Blood Borne Virus Policy Rescinded
New insights, medical advances since policy’s introduction
CPSO’s Blood Borne Virus policy was introduced when the health care landscape and the spread of HIV and AIDs was a significant public health concern. The policy required routine testing for all physicians who perform or could potentially perform exposure-prone procedures (EPP). The policy required physicians to report if they are seropositive for hepatitis B virus (HBV), hepatitis C virus (HCV), and/or human immunodeficiency virus (HIV).
CPSO Council considered the ongoing need for this policy in light of the inherently low risk of transmission and how effective antiretroviral therapy can now fully suppress HIV making it non-infectious. There have been no documented cases of HIV transmission in the U.S. from physician to patient since the 2010 SHEA guidelines were published. Current medical therapy successfully suppresses HBV and has made HCV a curable disease in almost all health care workers.
At the most recent meeting, Council made the decision to rescind the policy after determining the risk of harm being mitigated was extremely low and its requirements for seropositive physicians was inconsistent with CPSO’s management of other physician health issues. Council determined that new insights and medical advances have changed the landscape dramatically since the policy was first introduced in 1998.
The decision to rescind reflects how different the landscape is now, many years after our policy was first introduced, said Dr. Anil Chopra, a medical advisor at the College.
“As this policy evolved over the years, a cautious approach was taken,” he said. “Now, 25 years after this issue was initially explored, we know that the risk of transmission is extraordinarily low, and routine practices are commonplace that help to protect both providers and patients. Advances in medical treatment also help seropositive physicians manage their health and reduce their viral loads to nearly negligible levels.”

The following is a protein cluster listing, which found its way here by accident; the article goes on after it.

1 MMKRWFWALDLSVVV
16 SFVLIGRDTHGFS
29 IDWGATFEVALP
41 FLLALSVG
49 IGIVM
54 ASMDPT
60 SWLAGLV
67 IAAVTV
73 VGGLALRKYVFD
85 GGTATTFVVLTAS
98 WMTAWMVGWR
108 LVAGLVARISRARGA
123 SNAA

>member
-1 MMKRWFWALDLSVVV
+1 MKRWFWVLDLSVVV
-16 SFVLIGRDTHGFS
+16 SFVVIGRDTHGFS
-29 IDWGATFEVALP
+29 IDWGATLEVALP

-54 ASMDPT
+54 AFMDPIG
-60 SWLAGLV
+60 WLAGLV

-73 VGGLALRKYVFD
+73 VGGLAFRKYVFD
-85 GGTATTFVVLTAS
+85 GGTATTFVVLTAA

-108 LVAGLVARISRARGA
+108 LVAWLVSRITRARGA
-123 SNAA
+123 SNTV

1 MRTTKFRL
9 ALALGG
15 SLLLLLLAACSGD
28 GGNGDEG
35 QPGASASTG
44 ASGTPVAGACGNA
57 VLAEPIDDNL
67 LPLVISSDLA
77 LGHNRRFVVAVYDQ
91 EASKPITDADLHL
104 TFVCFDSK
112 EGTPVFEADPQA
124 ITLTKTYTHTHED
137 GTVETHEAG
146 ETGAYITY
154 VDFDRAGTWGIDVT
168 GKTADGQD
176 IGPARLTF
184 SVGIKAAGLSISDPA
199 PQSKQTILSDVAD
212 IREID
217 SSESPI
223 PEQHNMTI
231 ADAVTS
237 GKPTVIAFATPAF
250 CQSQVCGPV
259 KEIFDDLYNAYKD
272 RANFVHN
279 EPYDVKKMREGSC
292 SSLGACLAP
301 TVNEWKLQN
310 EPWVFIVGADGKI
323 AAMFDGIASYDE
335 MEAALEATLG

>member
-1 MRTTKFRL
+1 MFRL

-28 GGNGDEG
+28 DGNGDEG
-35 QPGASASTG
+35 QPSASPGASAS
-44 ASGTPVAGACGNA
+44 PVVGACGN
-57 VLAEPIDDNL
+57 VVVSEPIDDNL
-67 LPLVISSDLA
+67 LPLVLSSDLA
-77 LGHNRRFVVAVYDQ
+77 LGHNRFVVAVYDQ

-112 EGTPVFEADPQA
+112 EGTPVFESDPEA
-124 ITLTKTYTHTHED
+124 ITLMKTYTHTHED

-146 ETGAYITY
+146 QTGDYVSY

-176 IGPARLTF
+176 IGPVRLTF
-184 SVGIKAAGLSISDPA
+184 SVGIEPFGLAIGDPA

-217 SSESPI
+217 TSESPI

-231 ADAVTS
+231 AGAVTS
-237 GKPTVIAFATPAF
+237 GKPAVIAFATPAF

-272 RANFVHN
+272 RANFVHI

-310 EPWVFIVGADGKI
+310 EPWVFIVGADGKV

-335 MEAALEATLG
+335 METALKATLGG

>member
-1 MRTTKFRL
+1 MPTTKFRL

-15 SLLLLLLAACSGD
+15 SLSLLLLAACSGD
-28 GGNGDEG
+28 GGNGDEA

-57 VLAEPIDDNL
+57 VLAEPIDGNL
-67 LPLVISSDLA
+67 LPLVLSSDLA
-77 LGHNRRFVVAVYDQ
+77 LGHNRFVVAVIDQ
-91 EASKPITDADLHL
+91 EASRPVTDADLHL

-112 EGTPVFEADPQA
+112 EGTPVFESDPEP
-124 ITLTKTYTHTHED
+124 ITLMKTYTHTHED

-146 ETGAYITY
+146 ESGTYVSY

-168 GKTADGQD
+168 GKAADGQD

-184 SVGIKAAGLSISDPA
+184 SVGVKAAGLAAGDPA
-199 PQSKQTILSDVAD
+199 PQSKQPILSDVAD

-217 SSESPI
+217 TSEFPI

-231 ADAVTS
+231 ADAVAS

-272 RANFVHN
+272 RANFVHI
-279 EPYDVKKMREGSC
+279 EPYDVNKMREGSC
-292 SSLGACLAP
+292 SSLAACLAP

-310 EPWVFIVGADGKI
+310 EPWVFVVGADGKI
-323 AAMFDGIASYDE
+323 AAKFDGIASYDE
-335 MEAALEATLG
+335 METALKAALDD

Guidance on the assessment and management of infected health care workers (HCW) is provided by several agencies. The Public Health Agency of Canada (PHAC) Guideline identifies ongoing awareness of one’s serologic status as an essential responsibility for HCWs who perform EPPs.
The Blood-Borne Diseases Surveillance Protocol for Ontario Hospitals provides direction to hospitals to prevent the transmission of blood borne viruses to HCWs and patients, including setting out procedures for when a HCW is exposed to blood borne viruses, including testing and reporting requirements.
A 2022 SHEA White Paper states hospitals and health care facilities should ensure health care providers who perform or assist with EPPs are aware of the ethical obligation to know their HBV, HCV and HIV serologic status. And similarly, CPSO continues to expect all physicians who perform exposure-prone procedures monitor their own serologic status on an ongoing basis.